WHAT: Dr. Freeman is available for media interviews regarding the “Patient Navigator Outreach and Chronic Disease Prevention Act of 2005” _____________________________________________________________________________

One Hundred Ninth Congress of the United States of America

AT THE FIRST SESSION

Begun and held at the City of Washington on Tuesday, the fourth day of January, two thousand and five

An Act

To amend the Public Health Service Act to authorize a demonstration grant program to provide patient navigator services to reduce barriers and improve health care outcomes, and for other purposes.

Be it enacted by the Senate and House of Representatives of the United States of America in Congress assembled,

SECTION 1. SHORT TITLE.

This Act may be cited as the `Patient Navigator Outreach and Chronic Disease Prevention Act of 2005'.

SEC. 2. PATIENT NAVIGATOR GRANTS.

Subpart V of part D of title III of the Public Health Service Act (42 U.S.C. 256) is amended by adding at the end the following:

`SEC. 340A. PATIENT NAVIGATOR GRANTS.

`(a) Grants- The Secretary, acting through the Administrator of the Health Resources and Services Administration, may make grants to eligible entities for the development and operation of demonstration programs to provide patient navigator services to improve health care outcomes. The Secretary shall coordinate with, and ensure the participation of, the Indian Health Service, the National Cancer Institute, the Office of Rural Health Policy, and such other offices and agencies as deemed appropriate by the Secretary, regarding the design and evaluation of the demonstration programs.

`(b) Use of Funds- The Secretary shall require each recipient of a grant under this section to use the grant to recruit, assign, train, and employ patient navigators who have direct knowledge of the communities they serve to facilitate the care of individuals, including by performing each of the following duties:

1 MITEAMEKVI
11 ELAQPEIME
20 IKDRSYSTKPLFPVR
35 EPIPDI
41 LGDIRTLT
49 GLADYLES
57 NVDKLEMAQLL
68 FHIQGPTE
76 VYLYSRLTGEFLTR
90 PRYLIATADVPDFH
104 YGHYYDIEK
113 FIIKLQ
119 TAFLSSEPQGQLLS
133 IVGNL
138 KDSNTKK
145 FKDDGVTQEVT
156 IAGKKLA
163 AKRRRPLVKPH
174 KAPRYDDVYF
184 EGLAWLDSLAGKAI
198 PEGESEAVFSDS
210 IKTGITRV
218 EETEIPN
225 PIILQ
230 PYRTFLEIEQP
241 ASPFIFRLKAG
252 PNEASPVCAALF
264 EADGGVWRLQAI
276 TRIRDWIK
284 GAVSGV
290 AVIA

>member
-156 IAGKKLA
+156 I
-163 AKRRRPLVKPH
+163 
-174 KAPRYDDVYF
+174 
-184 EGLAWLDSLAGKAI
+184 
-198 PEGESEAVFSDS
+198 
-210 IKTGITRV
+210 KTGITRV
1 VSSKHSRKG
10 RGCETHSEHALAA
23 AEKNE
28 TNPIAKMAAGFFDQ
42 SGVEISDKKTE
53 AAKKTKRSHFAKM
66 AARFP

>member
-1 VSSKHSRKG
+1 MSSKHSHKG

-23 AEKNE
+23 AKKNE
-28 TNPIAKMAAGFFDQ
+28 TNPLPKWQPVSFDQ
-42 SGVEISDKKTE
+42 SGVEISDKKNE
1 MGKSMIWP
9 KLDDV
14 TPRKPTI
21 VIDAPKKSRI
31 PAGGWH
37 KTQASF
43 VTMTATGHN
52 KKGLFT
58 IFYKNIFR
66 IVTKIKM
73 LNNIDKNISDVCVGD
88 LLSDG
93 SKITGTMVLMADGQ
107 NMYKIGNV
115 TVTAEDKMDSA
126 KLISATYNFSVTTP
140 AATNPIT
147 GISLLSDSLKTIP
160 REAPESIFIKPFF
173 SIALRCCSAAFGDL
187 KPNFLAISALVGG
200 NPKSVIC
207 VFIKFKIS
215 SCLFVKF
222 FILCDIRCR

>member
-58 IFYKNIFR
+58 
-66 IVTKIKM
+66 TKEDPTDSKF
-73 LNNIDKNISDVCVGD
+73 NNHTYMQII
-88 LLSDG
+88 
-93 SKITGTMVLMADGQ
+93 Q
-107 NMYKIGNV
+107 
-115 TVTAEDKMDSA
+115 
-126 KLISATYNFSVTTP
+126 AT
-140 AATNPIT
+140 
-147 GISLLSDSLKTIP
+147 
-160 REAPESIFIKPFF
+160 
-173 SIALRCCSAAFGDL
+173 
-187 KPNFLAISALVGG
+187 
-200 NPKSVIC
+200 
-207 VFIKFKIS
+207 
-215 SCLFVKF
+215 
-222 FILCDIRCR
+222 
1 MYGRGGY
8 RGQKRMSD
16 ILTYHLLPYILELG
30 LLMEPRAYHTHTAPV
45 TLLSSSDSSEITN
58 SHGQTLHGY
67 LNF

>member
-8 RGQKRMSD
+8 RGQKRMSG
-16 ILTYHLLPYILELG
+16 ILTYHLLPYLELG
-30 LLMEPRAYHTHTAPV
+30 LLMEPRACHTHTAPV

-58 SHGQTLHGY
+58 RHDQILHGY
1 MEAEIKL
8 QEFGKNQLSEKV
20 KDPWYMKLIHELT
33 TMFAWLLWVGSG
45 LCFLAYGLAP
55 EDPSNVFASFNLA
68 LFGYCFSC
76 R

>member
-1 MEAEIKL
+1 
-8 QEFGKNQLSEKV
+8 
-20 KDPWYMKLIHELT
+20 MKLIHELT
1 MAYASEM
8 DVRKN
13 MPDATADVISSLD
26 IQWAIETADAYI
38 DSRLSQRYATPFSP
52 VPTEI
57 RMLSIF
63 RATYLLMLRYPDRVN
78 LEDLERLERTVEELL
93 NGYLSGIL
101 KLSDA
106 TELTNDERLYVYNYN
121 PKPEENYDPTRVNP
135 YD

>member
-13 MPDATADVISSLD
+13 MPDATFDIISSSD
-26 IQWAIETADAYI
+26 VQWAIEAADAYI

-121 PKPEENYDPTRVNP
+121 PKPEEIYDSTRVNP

`(1) Acting as contacts, including by assisting in the coordination of health care services and provider referrals, for individuals who are seeking prevention or early detection services for, or who following a screening or early detection service are found to have a symptom, abnormal finding, or diagnosis of, cancer or other chronic disease.

`(2) Facilitating the involvement of community organizations in assisting individuals who are at risk for or who have cancer or other chronic diseases to receive better access to high-quality health care services (such as by creating partnerships with patient advocacy groups, charities, health care centers, community hospice centers, other health care providers, or other organizations in the targeted community).

`(3) Notifying individuals of clinical trials and, on request, facilitating enrollment of eligible individuals in these trials.

`(4) Anticipating, identifying, and helping patients to overcome barriers within the health care system to ensure prompt diagnostic and treatment resolution of an abnormal finding of cancer or other chronic disease.

`(5) Coordinating with the relevant health insurance ombudsman programs to provide information to individuals who are at risk for or who have cancer or other chronic diseases about health coverage, including private insurance, health care savings accounts, and other publicly funded programs (such as Medicare, Medicaid, health programs operated by the Department of Veterans Affairs or the Department of Defense, the State children's health insurance program, and any private or governmental prescription assistance programs).

`(6) Conducting ongoing outreach to health disparity populations, including the uninsured, rural populations, and other medically underserved populations, in addition to assisting other individuals who are at risk for or who have cancer or other chronic diseases to seek preventative care.

`(c) Prohibitions-

`(1) REFERRAL FEES- The Secretary shall require each recipient of a grant under this section to prohibit any patient navigator providing services under the grant from accepting any referral fee, kickback, or other thing of value in return for referring an individual to a particular health care provider.

`(2) LEGAL FEES AND COSTS- The Secretary shall prohibit the use of any grant funds received under this section to pay any fees or costs resulting from any litigation, arbitration, mediation, or other proceeding to resolve a legal dispute.

`(d) Grant Period-

`(1) IN GENERAL- Subject to paragraphs (2) and (3), the Secretary may award grants under this section for periods of not more than 3 years.

`(2) EXTENSIONS- Subject to paragraph (3), the Secretary may extend the period of a grant under this section. Each such extension shall be for a period of not more than 1 year.

`(3) LIMITATIONS ON GRANT PERIOD- In carrying out this section, the Secretary--

`(A) shall ensure that the total period of a grant does not exceed 4 years; and